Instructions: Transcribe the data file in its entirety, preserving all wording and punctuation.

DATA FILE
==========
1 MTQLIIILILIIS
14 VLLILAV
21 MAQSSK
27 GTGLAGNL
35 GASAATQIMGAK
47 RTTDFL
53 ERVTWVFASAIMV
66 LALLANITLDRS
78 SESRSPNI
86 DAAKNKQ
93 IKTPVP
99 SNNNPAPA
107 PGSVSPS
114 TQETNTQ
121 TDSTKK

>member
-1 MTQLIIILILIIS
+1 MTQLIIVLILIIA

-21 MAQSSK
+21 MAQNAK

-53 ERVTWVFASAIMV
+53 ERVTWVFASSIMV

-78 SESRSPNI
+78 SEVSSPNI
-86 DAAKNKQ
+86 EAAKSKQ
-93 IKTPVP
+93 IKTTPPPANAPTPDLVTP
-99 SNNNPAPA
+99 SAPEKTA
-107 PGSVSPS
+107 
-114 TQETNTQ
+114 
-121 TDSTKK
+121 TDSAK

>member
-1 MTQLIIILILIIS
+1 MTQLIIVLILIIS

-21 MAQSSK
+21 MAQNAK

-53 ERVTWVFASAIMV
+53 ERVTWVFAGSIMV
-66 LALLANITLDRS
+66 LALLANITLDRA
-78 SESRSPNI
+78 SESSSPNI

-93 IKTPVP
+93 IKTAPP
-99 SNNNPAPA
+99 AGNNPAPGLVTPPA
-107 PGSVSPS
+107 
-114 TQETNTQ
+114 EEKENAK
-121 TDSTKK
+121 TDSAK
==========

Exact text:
1 MTQLIIILILIIS
14 VLLILAV
21 MAQSSK
27 GTGLAGNL
35 GASAATQIMGAK
47 RTTDFL
53 ERVTWVFASAIMV
66 LALLANITLDRS
78 SESRSPNI
86 DAAKNKQ
93 IKTPVP
99 SNNNPAPA
107 PGSVSPS
114 TQETNTQ
121 TDSTKK

>member
-1 MTQLIIILILIIS
+1 MTQLIIVLILIIA

-21 MAQSSK
+21 MAQNAK

-53 ERVTWVFASAIMV
+53 ERVTWVFASSIMV

-78 SESRSPNI
+78 SEVSSPNI
-86 DAAKNKQ
+86 EAAKSKQ
-93 IKTPVP
+93 IKTTPPPANAPTPDLVTP
-99 SNNNPAPA
+99 SAPEKTA
-107 PGSVSPS
+107 
-114 TQETNTQ
+114 
-121 TDSTKK
+121 TDSAK

>member
-1 MTQLIIILILIIS
+1 MTQLIIVLILIIS

-21 MAQSSK
+21 MAQNAK

-53 ERVTWVFASAIMV
+53 ERVTWVFAGSIMV
-66 LALLANITLDRS
+66 LALLANITLDRA
-78 SESRSPNI
+78 SESSSPNI

-93 IKTPVP
+93 IKTAPP
-99 SNNNPAPA
+99 AGNNPAPGLVTPPA
-107 PGSVSPS
+107 
-114 TQETNTQ
+114 EEKENAK
-121 TDSTKK
+121 TDSAK